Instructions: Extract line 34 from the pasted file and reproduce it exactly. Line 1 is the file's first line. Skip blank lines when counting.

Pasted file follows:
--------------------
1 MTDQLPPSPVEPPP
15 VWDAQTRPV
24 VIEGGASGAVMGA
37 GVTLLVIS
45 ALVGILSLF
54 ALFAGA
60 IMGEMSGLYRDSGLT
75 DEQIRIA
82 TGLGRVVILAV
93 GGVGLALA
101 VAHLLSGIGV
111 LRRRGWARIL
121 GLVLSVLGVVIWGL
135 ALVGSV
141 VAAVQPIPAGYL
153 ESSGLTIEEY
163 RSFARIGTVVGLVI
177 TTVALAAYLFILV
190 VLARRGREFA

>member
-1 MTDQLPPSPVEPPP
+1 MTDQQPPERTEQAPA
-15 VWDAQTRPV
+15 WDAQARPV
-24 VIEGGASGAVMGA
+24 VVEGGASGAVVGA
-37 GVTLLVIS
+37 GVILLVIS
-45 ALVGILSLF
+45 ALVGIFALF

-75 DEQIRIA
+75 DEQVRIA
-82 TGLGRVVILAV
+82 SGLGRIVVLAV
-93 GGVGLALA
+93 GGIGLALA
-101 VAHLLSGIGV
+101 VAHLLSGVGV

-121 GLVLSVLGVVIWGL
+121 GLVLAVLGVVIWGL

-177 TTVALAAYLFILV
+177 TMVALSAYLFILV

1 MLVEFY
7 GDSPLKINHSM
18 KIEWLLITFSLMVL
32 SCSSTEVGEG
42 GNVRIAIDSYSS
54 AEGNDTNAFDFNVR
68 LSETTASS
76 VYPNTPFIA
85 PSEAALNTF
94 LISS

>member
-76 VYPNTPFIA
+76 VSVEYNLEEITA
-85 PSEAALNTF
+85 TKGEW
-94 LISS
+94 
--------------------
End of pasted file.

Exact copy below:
+82 SGLGRIVVLAV